• The competency profile itself presumes a uni-dimensional lawyer, because the focus seems to be to prepare lawyers for a traditional vision of generalized solo practice. Solo practitioners are an extremely important part of the legal profession and are often on the front lines of access to justice. However, even solo practise is highly heterogenous and increasingly specialized, and of course many law school graduates do not pursue this practice route at all. They join larger firms, become government lawyers, work in-house, and so on. Moreover, in all of those practise environments there is constant change in legal substance, processes and approaches – which are the focus of the competencies – whereas the deeper capacity for critical thinking, to which law schools are oriented, is an enduring requirement.

We agree  that there should be support for lawyers who seek solo practice, and that law schools can play an important role in establishing foundations for solo practice. But law schools must limit themselves to that foundational role, while also providing a foundation for a broader spectrum of practise environments and in relation to the broader range of contexts in which our graduates may engage.  

  • The competency profile will stymie innovation and modernization of law school curricula. Law schools are very much aware that law and the legal profession are in transition locally, nationally, and internationally. We constantly assess and rework our course offerings to ensure that our students have a legal education that is relevant to a rapidly changing world. The micromanagement and inherent rigidity embedded in the competency profile is ill-suited to such a fluid and forward-looking understanding of the nature and function of university-based legal education.'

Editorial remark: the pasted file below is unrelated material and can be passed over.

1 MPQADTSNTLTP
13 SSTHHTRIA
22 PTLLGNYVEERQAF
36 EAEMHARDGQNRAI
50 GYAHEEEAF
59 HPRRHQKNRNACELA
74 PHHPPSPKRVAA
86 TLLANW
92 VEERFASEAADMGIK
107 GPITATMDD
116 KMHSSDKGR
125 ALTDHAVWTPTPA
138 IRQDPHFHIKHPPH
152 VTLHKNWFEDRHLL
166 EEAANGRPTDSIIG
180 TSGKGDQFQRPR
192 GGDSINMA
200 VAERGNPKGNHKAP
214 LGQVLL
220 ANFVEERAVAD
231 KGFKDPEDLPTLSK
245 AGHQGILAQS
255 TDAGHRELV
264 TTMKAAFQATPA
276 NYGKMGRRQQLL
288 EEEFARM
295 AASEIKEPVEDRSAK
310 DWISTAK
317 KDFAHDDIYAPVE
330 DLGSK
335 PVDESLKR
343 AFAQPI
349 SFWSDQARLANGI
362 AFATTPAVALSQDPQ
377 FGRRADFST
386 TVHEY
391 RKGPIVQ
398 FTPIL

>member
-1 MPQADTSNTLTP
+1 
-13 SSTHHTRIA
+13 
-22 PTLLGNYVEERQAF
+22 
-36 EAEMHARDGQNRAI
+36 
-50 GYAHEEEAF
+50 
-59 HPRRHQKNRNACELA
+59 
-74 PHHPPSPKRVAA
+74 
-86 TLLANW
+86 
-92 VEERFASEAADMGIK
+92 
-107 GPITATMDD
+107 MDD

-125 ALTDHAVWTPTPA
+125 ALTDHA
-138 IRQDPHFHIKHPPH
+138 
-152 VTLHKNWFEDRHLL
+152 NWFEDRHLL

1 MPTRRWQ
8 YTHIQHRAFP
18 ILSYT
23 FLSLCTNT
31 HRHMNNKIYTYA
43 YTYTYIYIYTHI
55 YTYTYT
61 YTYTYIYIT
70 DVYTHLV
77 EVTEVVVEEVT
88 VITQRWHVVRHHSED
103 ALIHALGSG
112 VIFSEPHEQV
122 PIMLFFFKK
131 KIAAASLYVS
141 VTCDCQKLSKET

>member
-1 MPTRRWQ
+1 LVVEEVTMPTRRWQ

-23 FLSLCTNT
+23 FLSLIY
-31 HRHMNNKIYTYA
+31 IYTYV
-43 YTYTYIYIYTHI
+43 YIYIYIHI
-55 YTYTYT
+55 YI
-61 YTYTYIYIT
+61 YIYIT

• The competency profile will result in a cookie-cutter approach to legal education, whereby each law school will have to offer a roughly similar curriculum. In recent years we have witnessed the increasing diversification of Canadian law schools, as each has pursued its own vision. Rather than embracing this diversity, the profile promotes uniformity and demands conformity.